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April 3, 2000

Back pay to be awarded a wrongly terminated employee upon his or her reinstatement to his or her former position

In this appeal the Appellate Division considered the question of back pay, if any, due an employee restored to the position pursuant to a court order where there is a delay in actually reinstating the individual to his or her position.

§77 of the Civil Service Law provides that an employee who was wrongfully removed from his or her position and is then reinstated to the position pursuant to a court order is to receive back pay for the period from the date of the wrongful removal to the date of his or her restoration to the payroll, less any unemployment insurance received by the individual.

If, however, there was any delay in the disciplinary proceeding caused by the accused employee, the salary otherwise payable for the period of such delay is to be deducted from the amount of back pay to be awarded the employee.

Similarly, where the accused employee has been suspended without pay as authorized by §75 of the Civil Service Law, if there is a delay in proceeding with the disciplinary hearing caused by the employee during while suspended without pay, the appointing authority may extend the period of such suspension without pay for an equal period of time.

This case involved another aspect of determining the back pay due an employee restored to his or her position pursuant to a court order: the effect of a delay in actually reinstating the individual to his or her position.

Apparently the individual was to be reinstated to his former position effective June 1, 1987. However he was not restored to the payroll until June 24, 1989. Noting that "where the 'delay in proceeding is occasioned by the conduct of the accused,' he will be denied the right to recover wages for the period involved," the Appellate Division said that there was nothing in the record indicating that the individual was responsible for the delay in restoring him to his position during the period June 1, 1987 through June 24, 1989.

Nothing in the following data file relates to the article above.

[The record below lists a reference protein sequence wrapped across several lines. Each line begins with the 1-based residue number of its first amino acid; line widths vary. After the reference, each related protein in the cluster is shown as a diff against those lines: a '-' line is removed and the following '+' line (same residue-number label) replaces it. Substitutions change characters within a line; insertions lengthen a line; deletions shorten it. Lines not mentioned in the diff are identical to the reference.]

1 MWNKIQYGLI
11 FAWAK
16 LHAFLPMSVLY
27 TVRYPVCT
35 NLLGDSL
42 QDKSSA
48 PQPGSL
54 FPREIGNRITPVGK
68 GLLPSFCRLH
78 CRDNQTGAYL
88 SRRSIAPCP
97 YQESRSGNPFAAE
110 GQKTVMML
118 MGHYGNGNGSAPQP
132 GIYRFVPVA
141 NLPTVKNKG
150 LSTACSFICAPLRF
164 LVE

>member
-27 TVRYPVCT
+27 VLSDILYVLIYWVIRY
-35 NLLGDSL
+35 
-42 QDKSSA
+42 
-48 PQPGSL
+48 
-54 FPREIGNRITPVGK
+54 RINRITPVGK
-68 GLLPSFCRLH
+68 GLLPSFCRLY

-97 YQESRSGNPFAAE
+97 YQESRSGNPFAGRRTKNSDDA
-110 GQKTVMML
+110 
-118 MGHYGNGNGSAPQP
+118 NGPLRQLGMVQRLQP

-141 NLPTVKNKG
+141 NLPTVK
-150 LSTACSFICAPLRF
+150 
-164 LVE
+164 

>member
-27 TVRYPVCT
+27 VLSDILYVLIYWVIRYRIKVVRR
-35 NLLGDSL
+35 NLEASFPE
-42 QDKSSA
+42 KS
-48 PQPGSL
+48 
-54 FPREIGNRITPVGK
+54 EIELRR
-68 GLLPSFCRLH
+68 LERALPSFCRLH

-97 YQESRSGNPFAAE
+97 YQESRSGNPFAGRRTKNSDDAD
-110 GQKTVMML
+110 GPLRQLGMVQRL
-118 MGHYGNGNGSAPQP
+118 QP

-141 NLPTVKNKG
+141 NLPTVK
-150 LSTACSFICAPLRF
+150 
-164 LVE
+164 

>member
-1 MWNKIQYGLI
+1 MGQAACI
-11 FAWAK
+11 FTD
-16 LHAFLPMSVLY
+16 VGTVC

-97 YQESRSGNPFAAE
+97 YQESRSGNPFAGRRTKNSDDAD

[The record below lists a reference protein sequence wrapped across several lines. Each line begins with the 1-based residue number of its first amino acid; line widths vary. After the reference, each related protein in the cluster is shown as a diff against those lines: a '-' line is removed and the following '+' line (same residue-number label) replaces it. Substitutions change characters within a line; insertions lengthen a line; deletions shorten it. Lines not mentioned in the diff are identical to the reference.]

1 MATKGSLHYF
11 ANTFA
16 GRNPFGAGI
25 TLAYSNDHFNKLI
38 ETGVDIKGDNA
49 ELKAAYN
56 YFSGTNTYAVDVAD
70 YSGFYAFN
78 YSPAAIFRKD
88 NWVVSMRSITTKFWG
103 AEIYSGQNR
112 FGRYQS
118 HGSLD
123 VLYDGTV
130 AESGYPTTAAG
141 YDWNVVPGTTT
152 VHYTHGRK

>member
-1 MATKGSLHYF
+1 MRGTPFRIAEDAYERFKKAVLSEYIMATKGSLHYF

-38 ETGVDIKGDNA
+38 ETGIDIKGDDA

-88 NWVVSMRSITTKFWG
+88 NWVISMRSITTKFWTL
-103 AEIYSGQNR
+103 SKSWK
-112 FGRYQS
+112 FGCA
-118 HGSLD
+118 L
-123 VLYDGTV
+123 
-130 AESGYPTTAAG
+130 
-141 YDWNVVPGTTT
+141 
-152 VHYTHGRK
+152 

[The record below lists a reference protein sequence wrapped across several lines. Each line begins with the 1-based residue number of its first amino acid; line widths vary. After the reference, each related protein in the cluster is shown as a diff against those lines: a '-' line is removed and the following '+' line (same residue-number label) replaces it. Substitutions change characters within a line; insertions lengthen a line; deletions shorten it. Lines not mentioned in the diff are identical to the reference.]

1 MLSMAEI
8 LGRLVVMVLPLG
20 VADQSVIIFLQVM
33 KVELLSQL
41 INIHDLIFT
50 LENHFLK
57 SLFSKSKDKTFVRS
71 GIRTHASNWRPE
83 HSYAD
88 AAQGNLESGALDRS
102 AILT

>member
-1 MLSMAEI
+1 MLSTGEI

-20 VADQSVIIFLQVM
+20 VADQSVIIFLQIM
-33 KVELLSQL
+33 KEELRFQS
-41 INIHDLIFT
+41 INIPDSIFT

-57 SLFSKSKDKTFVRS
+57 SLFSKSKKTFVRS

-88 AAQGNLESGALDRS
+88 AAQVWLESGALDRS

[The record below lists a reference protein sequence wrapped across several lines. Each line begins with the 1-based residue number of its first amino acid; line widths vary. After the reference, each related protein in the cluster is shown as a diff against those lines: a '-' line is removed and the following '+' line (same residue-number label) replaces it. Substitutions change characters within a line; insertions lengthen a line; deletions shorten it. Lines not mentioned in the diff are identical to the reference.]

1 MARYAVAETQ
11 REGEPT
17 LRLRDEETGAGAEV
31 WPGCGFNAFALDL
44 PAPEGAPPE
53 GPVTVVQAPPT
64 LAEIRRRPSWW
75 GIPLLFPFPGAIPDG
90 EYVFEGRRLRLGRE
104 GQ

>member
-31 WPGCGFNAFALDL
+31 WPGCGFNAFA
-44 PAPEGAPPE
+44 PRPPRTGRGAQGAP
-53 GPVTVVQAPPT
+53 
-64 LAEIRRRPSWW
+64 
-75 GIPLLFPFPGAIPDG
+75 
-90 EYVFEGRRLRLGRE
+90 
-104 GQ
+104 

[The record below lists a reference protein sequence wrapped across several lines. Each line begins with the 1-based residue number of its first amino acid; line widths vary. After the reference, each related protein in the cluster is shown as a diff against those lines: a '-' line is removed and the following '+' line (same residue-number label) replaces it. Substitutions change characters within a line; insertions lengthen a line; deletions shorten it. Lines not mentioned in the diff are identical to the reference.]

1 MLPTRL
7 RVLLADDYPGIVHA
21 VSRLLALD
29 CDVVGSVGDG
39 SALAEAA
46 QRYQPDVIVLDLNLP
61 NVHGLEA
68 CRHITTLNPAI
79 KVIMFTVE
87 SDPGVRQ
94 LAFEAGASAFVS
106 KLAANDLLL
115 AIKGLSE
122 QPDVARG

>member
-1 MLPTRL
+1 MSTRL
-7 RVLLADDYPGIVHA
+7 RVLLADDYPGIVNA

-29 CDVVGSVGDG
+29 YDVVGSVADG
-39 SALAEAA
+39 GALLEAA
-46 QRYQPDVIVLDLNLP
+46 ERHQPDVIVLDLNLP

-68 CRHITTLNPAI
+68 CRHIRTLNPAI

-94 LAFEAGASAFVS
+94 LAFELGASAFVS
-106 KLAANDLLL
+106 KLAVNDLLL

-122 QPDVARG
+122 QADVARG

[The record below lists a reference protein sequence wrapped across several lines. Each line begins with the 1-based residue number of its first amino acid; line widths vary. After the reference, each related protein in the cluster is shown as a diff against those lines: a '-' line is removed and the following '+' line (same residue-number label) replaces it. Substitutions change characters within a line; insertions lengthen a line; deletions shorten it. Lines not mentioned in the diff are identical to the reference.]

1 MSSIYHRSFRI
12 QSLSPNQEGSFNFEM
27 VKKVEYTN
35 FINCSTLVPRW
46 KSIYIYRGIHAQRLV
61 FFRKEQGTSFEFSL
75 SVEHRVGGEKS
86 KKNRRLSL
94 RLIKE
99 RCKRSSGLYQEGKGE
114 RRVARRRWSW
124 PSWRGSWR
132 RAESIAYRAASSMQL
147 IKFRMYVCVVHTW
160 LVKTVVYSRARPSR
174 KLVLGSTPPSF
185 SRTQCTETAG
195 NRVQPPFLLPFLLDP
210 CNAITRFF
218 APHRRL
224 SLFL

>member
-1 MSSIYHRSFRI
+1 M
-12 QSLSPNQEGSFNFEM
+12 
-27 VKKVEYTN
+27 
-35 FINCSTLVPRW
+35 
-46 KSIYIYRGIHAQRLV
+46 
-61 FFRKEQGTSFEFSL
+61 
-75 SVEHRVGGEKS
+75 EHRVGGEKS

Other aspects of the case involved the payment of interest and reductions in the amount of the back pay award for earnings from "outside employment" during this period.* The lower court did not award any interest on the award of back pay and, in addition, reduced the amount to be paid the individual for back salary by the amount of money he had earned in "outside employment" during the period involved.

The Appellate Division said that interest should have been awarded, citing its ruling in Kohler v Board of Education, 142 AD2d 260, and, in addition, held that the amount due the individual as back salary should not have been reduced by earning from outside employment.

* Although back pay awards are to be reduced to reflect any payments for unemployment insurance received by the individual during the period involved, in 1984 subdivision 3 of the §75 of the Civil Service Law was amended to eliminate wages from outside employment as a factor in adjusting such back pay awards [Chapter 710, Laws of 1984, effective August 3, 1984]. In contrast, §3020-a, subdivision 4.b. provides "If the employee is acquitted he or she shall be restored to his or her position with full pay for any period of suspension without pay and the charges expunged from the employment record. [See, also, §3020-a, subdivision 2. b.] 

The decision is posted on the Internet at:

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